After the earthquake:

  • if power lines have fallen onto your vehicle, stay inside it until help arrives
  • if you continue driving after the earthquake, be on the lookout for slips or other road damage and obstacles
  • turn on your radio and listen for news about possible road closures and other information.

Submerged vehicle

Aotearoa has a high number of coastal and riverside roads and sometimes vehicles can end up underwater.

Knowing what to do if you’re ever in this situation can mean the difference between life and death.

  • If possible, get out of the vehicle while it’s still afloat. It'll normally sink within minutes.
  • Escape by winding down the window. The weight of water against the doors will usually make them too hard to open.
  • Once submerged, water will gradually seep into the vehicle. Escape through the windows. If this isn’t possible, wait until the vehicle is filled almost to head height with water. The doors will be easier to open then as the pressure inside the vehicle will be almost the same as it is outside.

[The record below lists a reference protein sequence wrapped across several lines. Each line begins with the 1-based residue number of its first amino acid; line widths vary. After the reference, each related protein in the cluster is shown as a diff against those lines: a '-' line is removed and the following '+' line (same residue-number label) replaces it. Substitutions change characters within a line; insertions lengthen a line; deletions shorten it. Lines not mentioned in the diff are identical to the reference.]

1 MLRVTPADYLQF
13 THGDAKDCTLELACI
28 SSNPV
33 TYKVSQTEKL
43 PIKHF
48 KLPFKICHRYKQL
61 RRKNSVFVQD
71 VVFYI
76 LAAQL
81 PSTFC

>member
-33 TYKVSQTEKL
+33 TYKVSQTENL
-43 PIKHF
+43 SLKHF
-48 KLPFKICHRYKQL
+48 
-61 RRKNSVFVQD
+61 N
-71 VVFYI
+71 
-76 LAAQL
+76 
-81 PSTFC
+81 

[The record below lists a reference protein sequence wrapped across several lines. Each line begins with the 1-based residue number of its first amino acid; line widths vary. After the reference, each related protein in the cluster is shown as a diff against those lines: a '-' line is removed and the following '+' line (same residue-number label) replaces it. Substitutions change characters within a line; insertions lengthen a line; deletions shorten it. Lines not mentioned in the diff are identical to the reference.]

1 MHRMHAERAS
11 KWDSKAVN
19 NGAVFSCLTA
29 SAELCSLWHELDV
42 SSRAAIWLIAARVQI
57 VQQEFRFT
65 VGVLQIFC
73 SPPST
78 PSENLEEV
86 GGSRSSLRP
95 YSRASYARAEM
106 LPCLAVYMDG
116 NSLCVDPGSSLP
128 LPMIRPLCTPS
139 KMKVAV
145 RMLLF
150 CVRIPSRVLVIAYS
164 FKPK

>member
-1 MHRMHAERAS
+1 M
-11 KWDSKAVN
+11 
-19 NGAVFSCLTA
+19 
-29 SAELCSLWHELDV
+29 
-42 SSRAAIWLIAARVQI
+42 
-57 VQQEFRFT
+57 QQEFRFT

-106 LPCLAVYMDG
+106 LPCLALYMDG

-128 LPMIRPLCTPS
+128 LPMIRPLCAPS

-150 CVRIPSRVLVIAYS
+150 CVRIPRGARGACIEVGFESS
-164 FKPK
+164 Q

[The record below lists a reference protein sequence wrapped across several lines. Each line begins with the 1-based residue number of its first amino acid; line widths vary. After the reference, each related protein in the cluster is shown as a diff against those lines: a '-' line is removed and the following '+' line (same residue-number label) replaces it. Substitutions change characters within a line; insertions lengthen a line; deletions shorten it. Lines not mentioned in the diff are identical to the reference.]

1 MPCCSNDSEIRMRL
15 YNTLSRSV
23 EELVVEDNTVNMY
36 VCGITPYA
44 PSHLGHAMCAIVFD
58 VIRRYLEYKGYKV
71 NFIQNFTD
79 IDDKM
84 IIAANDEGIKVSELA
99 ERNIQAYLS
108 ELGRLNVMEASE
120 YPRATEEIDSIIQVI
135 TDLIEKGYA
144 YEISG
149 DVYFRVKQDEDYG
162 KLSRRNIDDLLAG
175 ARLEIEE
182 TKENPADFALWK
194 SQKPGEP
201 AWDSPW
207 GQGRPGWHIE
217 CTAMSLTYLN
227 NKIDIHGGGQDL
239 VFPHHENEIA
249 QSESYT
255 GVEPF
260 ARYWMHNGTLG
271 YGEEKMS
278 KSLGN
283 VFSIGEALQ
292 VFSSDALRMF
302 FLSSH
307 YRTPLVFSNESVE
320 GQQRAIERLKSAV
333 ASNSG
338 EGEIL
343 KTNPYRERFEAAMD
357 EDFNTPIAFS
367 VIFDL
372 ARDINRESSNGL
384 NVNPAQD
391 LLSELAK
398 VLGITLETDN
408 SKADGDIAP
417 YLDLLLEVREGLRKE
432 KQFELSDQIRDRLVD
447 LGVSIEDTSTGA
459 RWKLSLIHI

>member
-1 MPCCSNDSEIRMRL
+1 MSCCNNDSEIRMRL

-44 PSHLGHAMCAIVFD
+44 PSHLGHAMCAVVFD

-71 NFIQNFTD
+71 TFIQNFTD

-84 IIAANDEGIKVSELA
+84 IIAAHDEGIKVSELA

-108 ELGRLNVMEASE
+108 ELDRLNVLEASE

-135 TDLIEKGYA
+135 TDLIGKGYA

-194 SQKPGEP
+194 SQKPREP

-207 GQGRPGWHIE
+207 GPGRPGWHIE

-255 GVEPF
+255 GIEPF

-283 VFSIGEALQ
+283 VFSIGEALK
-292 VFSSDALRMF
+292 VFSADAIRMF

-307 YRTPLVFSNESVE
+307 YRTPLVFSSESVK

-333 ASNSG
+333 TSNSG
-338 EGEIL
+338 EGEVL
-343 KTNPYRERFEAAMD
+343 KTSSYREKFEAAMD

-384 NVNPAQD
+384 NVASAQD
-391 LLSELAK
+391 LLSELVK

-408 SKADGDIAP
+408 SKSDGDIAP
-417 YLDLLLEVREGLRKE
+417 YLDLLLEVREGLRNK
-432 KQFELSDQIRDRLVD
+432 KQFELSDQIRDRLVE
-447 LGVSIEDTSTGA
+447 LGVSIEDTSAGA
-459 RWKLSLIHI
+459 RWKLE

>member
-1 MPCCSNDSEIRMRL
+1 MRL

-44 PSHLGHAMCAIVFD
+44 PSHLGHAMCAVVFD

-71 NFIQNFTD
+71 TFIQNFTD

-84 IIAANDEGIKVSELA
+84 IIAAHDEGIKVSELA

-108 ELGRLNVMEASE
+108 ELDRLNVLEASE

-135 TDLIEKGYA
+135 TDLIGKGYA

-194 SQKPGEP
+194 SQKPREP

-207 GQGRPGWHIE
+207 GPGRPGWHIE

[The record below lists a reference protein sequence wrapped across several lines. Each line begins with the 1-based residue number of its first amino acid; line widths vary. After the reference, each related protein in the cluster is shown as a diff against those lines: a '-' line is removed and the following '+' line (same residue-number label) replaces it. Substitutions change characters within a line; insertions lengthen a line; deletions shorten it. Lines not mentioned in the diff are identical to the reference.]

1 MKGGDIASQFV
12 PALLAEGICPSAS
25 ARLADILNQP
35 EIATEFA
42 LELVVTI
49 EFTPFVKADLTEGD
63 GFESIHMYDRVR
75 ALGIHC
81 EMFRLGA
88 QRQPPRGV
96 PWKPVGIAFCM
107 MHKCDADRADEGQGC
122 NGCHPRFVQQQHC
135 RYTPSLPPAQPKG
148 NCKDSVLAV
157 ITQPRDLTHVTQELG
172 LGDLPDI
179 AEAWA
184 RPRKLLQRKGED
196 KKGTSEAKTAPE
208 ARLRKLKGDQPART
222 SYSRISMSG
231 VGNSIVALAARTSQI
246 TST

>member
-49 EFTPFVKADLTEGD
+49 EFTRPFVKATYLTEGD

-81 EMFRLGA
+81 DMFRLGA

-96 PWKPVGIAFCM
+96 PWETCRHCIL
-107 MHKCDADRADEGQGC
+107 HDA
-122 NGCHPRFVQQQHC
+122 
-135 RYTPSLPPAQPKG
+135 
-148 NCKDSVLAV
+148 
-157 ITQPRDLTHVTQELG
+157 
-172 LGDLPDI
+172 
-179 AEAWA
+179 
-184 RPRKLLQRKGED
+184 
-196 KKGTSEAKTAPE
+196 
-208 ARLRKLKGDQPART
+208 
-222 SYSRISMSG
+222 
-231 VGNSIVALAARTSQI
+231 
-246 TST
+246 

•  Before leaving the vehicle, turn the lights on so rescuers can find it more easily.
  • Form a human chain with any other passengers as you leave the vehicle. This will make sure you all stay together.

Bonnet flying up

You can try to avoid having your bonnet fly up by:

  • remembering to re-fasten your vehicle’s bonnet securely whenever you open it
  • pulling over to the side of the road immediately if you notice the bonnet flexing or coming loose while you are driving.

If the bonnet flies up while you're driving you should:

  • steer by looking through the gap under the hinge of the bonnet or out the side window
  • brake smoothly, indicate and move over to the left-hand side of the road.

Brake failure

If your vehicle’s brakes fail, it'll be an alarming experience.

You can try to avoid this happening by checking your brakes regularly. Always replace worn brake pads immediately and top up the brake fluid levels whenever necessary.